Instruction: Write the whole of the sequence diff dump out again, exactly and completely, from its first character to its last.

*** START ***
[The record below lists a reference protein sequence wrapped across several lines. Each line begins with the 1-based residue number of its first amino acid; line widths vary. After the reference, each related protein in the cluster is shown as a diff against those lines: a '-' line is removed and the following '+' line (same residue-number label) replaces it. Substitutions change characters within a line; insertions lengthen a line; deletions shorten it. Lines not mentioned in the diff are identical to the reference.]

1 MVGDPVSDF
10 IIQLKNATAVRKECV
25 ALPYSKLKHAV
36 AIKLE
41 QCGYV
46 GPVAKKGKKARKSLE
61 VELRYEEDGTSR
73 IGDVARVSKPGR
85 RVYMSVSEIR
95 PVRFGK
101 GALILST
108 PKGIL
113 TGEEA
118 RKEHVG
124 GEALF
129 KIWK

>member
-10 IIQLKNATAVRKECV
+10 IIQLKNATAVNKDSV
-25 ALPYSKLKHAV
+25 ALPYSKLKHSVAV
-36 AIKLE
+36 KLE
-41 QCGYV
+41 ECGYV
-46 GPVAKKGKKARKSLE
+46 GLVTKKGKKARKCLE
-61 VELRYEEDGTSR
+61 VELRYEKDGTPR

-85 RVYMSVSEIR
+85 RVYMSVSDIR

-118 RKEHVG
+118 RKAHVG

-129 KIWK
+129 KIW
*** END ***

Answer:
[The record below lists a reference protein sequence wrapped across several lines. Each line begins with the 1-based residue number of its first amino acid; line widths vary. After the reference, each related protein in the cluster is shown as a diff against those lines: a '-' line is removed and the following '+' line (same residue-number label) replaces it. Substitutions change characters within a line; insertions lengthen a line; deletions shorten it. Lines not mentioned in the diff are identical to the reference.]

1 MVGDPVSDF
10 IIQLKNATAVRKECV
25 ALPYSKLKHAV
36 AIKLE
41 QCGYV
46 GPVAKKGKKARKSLE
61 VELRYEEDGTSR
73 IGDVARVSKPGR
85 RVYMSVSEIR
95 PVRFGK
101 GALILST
108 PKGIL
113 TGEEA
118 RKEHVG
124 GEALF
129 KIWK

>member
-10 IIQLKNATAVRKECV
+10 IIQLKNATAVNKDSV
-25 ALPYSKLKHAV
+25 ALPYSKLKHSVAV
-36 AIKLE
+36 KLE
-41 QCGYV
+41 ECGYV
-46 GPVAKKGKKARKSLE
+46 GLVTKKGKKARKCLE
-61 VELRYEEDGTSR
+61 VELRYEKDGTPR

-85 RVYMSVSEIR
+85 RVYMSVSDIR

-118 RKEHVG
+118 RKAHVG

-129 KIWK
+129 KIW